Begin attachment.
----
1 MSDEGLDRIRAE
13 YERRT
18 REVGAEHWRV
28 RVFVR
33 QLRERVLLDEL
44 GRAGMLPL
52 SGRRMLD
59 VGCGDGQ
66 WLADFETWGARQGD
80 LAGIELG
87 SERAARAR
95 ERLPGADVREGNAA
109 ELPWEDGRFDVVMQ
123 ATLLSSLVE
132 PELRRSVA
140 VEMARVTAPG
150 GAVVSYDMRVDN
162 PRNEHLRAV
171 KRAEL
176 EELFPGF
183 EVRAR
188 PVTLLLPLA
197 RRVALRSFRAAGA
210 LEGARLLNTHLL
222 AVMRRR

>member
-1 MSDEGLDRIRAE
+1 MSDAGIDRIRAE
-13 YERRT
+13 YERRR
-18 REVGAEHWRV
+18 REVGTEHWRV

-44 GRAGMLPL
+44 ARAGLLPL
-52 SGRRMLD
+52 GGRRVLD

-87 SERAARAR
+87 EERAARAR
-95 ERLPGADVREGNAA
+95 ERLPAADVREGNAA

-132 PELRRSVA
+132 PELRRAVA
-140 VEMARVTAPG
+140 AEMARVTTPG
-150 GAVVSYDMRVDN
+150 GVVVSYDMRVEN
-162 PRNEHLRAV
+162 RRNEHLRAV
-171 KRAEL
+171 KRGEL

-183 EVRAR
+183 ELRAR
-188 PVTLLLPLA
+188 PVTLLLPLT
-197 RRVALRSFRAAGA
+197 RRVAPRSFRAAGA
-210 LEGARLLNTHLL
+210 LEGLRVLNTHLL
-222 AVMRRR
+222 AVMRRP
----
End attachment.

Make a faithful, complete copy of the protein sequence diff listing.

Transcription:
1 MSDEGLDRIRAE
13 YERRT
18 REVGAEHWRV
28 RVFVR
33 QLRERVLLDEL
44 GRAGMLPL
52 SGRRMLD
59 VGCGDGQ
66 WLADFETWGARQGD
80 LAGIELG
87 SERAARAR
95 ERLPGADVREGNAA
109 ELPWEDGRFDVVMQ
123 ATLLSSLVE
132 PELRRSVA
140 VEMARVTAPG
150 GAVVSYDMRVDN
162 PRNEHLRAV
171 KRAEL
176 EELFPGF
183 EVRAR
188 PVTLLLPLA
197 RRVALRSFRAAGA
210 LEGARLLNTHLL
222 AVMRRR

>member
-1 MSDEGLDRIRAE
+1 MSDAGIDRIRAE
-13 YERRT
+13 YERRR
-18 REVGAEHWRV
+18 REVGTEHWRV

-44 GRAGMLPL
+44 ARAGLLPL
-52 SGRRMLD
+52 GGRRVLD

-87 SERAARAR
+87 EERAARAR
-95 ERLPGADVREGNAA
+95 ERLPAADVREGNAA

-132 PELRRSVA
+132 PELRRAVA
-140 VEMARVTAPG
+140 AEMARVTTPG
-150 GAVVSYDMRVDN
+150 GVVVSYDMRVEN
-162 PRNEHLRAV
+162 RRNEHLRAV
-171 KRAEL
+171 KRGEL

-183 EVRAR
+183 ELRAR
-188 PVTLLLPLA
+188 PVTLLLPLT
-197 RRVALRSFRAAGA
+197 RRVAPRSFRAAGA
-210 LEGARLLNTHLL
+210 LEGLRVLNTHLL
-222 AVMRRR
+222 AVMRRP